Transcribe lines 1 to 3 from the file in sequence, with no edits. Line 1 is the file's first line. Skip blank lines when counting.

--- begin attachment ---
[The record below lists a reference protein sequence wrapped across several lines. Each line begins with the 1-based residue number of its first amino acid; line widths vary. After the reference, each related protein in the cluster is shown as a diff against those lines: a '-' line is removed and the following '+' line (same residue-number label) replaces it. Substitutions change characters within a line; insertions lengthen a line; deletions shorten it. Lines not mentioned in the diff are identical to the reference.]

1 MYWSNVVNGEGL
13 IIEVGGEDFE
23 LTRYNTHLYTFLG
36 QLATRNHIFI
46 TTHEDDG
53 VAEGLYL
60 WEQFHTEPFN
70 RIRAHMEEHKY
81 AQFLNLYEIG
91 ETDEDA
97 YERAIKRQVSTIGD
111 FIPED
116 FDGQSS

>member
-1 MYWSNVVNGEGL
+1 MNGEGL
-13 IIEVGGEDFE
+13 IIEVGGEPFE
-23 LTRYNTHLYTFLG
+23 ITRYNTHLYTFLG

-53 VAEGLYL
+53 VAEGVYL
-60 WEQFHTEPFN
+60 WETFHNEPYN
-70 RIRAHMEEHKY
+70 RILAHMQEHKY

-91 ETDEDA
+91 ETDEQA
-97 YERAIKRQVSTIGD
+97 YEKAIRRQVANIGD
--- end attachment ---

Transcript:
[The record below lists a reference protein sequence wrapped across several lines. Each line begins with the 1-based residue number of its first amino acid; line widths vary. After the reference, each related protein in the cluster is shown as a diff against those lines: a '-' line is removed and the following '+' line (same residue-number label) replaces it. Substitutions change characters within a line; insertions lengthen a line; deletions shorten it. Lines not mentioned in the diff are identical to the reference.]

1 MYWSNVVNGEGL
13 IIEVGGEDFE